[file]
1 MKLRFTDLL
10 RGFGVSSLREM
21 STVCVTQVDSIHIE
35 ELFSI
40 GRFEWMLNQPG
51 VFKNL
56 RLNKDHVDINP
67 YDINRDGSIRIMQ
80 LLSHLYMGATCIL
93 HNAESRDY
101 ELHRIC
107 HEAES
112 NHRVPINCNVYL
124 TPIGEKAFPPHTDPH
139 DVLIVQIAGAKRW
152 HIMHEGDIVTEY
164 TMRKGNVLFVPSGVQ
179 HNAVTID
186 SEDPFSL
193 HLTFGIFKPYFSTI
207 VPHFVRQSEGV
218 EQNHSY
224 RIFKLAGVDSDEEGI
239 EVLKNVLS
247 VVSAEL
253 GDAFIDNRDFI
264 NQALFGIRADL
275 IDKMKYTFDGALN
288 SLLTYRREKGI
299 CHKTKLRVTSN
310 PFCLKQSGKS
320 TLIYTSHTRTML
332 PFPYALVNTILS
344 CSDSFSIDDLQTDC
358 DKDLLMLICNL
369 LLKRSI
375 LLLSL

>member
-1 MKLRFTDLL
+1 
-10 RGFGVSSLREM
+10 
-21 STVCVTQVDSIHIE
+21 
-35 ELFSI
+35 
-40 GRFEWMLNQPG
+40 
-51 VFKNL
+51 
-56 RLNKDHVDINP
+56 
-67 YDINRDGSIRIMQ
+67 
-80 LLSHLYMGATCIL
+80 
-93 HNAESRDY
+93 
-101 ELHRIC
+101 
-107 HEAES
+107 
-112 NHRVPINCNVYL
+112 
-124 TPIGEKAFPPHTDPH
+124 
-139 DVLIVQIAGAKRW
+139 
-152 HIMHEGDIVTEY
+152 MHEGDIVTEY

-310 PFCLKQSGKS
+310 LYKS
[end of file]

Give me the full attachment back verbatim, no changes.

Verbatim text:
1 MKLRFTDLL
10 RGFGVSSLREM
21 STVCVTQVDSIHIE
35 ELFSI
40 GRFEWMLNQPG
51 VFKNL
56 RLNKDHVDINP
67 YDINRDGSIRIMQ
80 LLSHLYMGATCIL
93 HNAESRDY
101 ELHRIC
107 HEAES
112 NHRVPINCNVYL
124 TPIGEKAFPPHTDPH
139 DVLIVQIAGAKRW
152 HIMHEGDIVTEY
164 TMRKGNVLFVPSGVQ
179 HNAVTID
186 SEDPFSL
193 HLTFGIFKPYFSTI
207 VPHFVRQSEGV
218 EQNHSY
224 RIFKLAGVDSDEEGI
239 EVLKNVLS
247 VVSAEL
253 GDAFIDNRDFI
264 NQALFGIRADL
275 IDKMKYTFDGALN
288 SLLTYRREKGI
299 CHKTKLRVTSN
310 PFCLKQSGKS
320 TLIYTSHTRTML
332 PFPYALVNTILS
344 CSDSFSIDDLQTDC
358 DKDLLMLICNL
369 LLKRSI
375 LLLSL

>member
-1 MKLRFTDLL
+1 
-10 RGFGVSSLREM
+10 
-21 STVCVTQVDSIHIE
+21 
-35 ELFSI
+35 
-40 GRFEWMLNQPG
+40 
-51 VFKNL
+51 
-56 RLNKDHVDINP
+56 
-67 YDINRDGSIRIMQ
+67 
-80 LLSHLYMGATCIL
+80 
-93 HNAESRDY
+93 
-101 ELHRIC
+101 
-107 HEAES
+107 
-112 NHRVPINCNVYL
+112 
-124 TPIGEKAFPPHTDPH
+124 
-139 DVLIVQIAGAKRW
+139 
-152 HIMHEGDIVTEY
+152 MHEGDIVTEY

-310 PFCLKQSGKS
+310 LYKS